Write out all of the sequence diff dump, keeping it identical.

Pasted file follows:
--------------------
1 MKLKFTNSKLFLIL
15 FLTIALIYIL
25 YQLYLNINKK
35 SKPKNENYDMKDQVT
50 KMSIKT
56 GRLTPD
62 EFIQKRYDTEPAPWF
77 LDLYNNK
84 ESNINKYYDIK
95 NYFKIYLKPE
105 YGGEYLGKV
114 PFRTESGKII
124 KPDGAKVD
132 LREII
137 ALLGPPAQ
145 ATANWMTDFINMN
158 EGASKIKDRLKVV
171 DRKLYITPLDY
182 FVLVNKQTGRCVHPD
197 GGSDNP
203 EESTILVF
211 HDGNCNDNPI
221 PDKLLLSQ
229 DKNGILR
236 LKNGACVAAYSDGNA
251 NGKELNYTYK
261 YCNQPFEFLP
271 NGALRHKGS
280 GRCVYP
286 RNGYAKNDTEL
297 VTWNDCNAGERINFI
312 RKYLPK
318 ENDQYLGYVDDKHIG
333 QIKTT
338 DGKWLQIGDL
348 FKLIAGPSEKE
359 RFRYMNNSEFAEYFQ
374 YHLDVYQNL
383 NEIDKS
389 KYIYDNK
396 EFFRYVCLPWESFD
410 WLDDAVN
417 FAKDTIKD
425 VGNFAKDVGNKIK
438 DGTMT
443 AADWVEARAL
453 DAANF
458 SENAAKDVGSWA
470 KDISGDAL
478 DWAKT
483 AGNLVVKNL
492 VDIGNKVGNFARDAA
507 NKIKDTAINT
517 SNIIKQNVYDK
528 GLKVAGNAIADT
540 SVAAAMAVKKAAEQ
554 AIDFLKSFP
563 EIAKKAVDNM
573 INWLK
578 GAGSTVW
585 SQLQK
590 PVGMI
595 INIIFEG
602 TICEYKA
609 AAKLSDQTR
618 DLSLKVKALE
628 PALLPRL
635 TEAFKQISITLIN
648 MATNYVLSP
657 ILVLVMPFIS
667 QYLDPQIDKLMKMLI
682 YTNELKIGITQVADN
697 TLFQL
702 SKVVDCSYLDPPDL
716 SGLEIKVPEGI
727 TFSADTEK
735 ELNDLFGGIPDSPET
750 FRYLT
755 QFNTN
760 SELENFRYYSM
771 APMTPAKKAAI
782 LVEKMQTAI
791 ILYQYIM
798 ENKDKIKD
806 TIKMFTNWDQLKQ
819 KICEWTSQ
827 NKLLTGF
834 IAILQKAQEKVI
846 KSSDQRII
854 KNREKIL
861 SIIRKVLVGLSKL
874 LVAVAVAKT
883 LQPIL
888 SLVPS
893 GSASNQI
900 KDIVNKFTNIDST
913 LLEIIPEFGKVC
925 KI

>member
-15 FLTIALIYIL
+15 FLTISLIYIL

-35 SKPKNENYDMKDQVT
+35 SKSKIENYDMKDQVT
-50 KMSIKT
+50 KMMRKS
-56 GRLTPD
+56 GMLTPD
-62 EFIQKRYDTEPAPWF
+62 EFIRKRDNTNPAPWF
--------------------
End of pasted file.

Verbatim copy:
1 MKLKFTNSKLFLIL
15 FLTIALIYIL
25 YQLYLNINKK
35 SKPKNENYDMKDQVT
50 KMSIKT
56 GRLTPD
62 EFIQKRYDTEPAPWF
77 LDLYNNK
84 ESNINKYYDIK
95 NYFKIYLKPE
105 YGGEYLGKV
114 PFRTESGKII
124 KPDGAKVD
132 LREII
137 ALLGPPAQ
145 ATANWMTDFINMN
158 EGASKIKDRLKVV
171 DRKLYITPLDY
182 FVLVNKQTGRCVHPD
197 GGSDNP
203 EESTILVF
211 HDGNCNDNPI
221 PDKLLLSQ
229 DKNGILR
236 LKNGACVAAYSDGNA
251 NGKELNYTYK
261 YCNQPFEFLP
271 NGALRHKGS
280 GRCVYP
286 RNGYAKNDTEL
297 VTWNDCNAGERINFI
312 RKYLPK
318 ENDQYLGYVDDKHIG
333 QIKTT
338 DGKWLQIGDL
348 FKLIAGPSEKE
359 RFRYMNNSEFAEYFQ
374 YHLDVYQNL
383 NEIDKS
389 KYIYDNK
396 EFFRYVCLPWESFD
410 WLDDAVN
417 FAKDTIKD
425 VGNFAKDVGNKIK
438 DGTMT
443 AADWVEARAL
453 DAANF
458 SENAAKDVGSWA
470 KDISGDAL
478 DWAKT
483 AGNLVVKNL
492 VDIGNKVGNFARDAA
507 NKIKDTAINT
517 SNIIKQNVYDK
528 GLKVAGNAIADT
540 SVAAAMAVKKAAEQ
554 AIDFLKSFP
563 EIAKKAVDNM
573 INWLK
578 GAGSTVW
585 SQLQK
590 PVGMI
595 INIIFEG
602 TICEYKA
609 AAKLSDQTR
618 DLSLKVKALE
628 PALLPRL
635 TEAFKQISITLIN
648 MATNYVLSP
657 ILVLVMPFIS
667 QYLDPQIDKLMKMLI
682 YTNELKIGITQVADN
697 TLFQL
702 SKVVDCSYLDPPDL
716 SGLEIKVPEGI
727 TFSADTEK
735 ELNDLFGGIPDSPET
750 FRYLT
755 QFNTN
760 SELENFRYYSM
771 APMTPAKKAAI
782 LVEKMQTAI
791 ILYQYIM
798 ENKDKIKD
806 TIKMFTNWDQLKQ
819 KICEWTSQ
827 NKLLTGF
834 IAILQKAQEKVI
846 KSSDQRII
854 KNREKIL
861 SIIRKVLVGLSKL
874 LVAVAVAKT
883 LQPIL
888 SLVPS
893 GSASNQI
900 KDIVNKFTNIDST
913 LLEIIPEFGKVC
925 KI

>member
-15 FLTIALIYIL
+15 FLTISLIYIL

-35 SKPKNENYDMKDQVT
+35 SKSKIENYDMKDQVT
-50 KMSIKT
+50 KMMRKS
-56 GRLTPD
+56 GMLTPD
-62 EFIQKRYDTEPAPWF
+62 EFIRKRDNTNPAPWF